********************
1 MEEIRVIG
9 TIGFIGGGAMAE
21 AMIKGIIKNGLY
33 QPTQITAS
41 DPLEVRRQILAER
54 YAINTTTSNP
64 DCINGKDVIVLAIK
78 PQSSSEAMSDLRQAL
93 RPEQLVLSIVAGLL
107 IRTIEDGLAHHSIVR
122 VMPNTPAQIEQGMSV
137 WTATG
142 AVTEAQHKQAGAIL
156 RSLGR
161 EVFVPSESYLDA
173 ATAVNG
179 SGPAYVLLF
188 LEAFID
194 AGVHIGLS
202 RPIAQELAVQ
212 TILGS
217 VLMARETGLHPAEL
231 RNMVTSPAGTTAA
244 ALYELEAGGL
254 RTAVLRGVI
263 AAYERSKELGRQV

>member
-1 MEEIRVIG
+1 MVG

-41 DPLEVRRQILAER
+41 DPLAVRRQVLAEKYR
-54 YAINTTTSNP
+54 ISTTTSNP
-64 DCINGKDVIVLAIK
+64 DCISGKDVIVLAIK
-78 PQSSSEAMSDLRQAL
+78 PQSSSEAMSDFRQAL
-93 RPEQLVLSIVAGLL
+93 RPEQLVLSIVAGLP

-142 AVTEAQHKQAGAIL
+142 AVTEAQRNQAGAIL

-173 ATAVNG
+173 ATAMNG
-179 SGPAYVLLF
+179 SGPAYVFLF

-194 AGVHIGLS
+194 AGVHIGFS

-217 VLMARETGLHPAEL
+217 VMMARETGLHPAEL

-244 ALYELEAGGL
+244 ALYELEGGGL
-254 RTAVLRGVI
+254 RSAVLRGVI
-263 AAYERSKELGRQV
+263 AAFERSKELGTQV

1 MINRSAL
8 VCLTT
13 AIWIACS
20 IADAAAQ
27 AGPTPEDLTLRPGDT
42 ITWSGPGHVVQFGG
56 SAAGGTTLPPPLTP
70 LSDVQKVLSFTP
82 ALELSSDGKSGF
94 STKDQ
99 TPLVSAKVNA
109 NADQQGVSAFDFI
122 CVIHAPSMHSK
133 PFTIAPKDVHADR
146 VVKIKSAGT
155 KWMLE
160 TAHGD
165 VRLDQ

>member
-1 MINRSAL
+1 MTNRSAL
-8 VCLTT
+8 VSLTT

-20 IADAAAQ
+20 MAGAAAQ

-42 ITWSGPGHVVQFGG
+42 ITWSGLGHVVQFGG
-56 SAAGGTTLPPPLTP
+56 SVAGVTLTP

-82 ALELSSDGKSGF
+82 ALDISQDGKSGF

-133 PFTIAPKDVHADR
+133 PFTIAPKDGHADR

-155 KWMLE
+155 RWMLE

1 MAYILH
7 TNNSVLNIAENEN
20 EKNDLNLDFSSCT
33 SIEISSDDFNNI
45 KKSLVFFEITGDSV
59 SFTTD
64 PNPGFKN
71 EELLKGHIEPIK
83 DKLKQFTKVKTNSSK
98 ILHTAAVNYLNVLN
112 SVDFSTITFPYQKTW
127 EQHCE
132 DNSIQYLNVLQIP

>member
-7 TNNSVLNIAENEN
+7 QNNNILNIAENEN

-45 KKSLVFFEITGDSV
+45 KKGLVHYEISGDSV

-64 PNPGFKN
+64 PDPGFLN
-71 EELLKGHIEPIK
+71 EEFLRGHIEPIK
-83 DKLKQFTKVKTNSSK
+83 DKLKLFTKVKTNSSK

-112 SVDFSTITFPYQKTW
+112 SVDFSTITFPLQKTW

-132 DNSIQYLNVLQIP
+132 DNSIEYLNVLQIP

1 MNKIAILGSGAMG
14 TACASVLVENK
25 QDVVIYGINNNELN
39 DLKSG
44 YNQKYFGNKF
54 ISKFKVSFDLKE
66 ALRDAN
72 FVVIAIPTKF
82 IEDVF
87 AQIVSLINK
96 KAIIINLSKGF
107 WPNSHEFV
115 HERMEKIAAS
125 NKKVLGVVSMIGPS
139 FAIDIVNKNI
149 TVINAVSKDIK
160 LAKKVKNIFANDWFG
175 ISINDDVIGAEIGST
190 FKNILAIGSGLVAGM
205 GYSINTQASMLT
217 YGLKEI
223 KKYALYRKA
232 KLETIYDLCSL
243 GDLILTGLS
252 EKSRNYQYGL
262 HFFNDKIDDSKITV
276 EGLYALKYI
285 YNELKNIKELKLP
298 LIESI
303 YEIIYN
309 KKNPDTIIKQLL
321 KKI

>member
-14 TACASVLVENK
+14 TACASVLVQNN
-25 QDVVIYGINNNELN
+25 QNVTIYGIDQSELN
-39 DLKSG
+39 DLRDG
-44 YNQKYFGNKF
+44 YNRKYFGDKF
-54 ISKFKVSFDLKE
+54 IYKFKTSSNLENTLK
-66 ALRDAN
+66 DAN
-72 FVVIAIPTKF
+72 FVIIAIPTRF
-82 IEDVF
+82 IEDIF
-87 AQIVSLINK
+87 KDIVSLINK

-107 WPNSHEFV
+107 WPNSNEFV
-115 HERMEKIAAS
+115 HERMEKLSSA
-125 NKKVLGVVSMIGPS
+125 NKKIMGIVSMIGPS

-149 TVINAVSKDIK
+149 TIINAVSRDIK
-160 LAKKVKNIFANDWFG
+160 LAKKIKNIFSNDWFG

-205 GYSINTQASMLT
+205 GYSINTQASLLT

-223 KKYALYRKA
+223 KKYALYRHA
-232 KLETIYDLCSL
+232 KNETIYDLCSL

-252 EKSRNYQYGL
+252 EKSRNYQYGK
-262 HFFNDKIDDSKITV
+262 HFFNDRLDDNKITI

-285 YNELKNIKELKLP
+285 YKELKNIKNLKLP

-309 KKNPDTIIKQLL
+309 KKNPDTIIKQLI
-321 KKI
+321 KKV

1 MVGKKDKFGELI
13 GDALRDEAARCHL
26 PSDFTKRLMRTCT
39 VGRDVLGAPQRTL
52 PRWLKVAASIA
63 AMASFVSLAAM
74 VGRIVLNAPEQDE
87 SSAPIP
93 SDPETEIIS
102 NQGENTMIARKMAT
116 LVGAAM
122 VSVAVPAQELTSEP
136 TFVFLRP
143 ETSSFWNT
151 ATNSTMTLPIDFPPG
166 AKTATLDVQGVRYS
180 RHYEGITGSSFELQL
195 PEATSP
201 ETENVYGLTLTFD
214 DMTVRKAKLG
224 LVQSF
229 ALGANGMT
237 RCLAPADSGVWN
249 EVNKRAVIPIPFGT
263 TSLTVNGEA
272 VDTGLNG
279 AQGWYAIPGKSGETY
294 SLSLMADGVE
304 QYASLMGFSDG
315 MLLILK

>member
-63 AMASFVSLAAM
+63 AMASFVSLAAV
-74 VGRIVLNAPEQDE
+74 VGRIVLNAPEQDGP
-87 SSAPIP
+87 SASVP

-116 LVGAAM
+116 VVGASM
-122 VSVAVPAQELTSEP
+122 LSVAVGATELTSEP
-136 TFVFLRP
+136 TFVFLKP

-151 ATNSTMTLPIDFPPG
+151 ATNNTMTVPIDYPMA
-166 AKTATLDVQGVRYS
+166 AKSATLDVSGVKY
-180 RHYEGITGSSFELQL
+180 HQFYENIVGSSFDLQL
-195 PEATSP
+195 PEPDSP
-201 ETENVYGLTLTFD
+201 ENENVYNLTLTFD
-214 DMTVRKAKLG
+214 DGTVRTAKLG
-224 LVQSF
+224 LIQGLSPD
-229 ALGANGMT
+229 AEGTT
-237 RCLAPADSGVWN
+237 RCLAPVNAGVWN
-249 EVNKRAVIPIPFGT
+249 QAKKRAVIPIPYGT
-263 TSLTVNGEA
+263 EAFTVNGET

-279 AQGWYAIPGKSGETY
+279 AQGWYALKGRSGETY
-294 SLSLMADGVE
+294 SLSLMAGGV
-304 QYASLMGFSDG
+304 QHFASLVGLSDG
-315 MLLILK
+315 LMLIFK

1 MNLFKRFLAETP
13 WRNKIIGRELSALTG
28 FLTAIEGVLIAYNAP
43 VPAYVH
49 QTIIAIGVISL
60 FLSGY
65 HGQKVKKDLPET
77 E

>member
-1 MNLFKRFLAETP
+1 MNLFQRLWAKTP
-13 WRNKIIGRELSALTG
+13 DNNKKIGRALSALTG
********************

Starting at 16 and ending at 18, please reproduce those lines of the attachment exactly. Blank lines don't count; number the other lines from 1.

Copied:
173 ATAVNG
179 SGPAYVLLF
188 LEAFID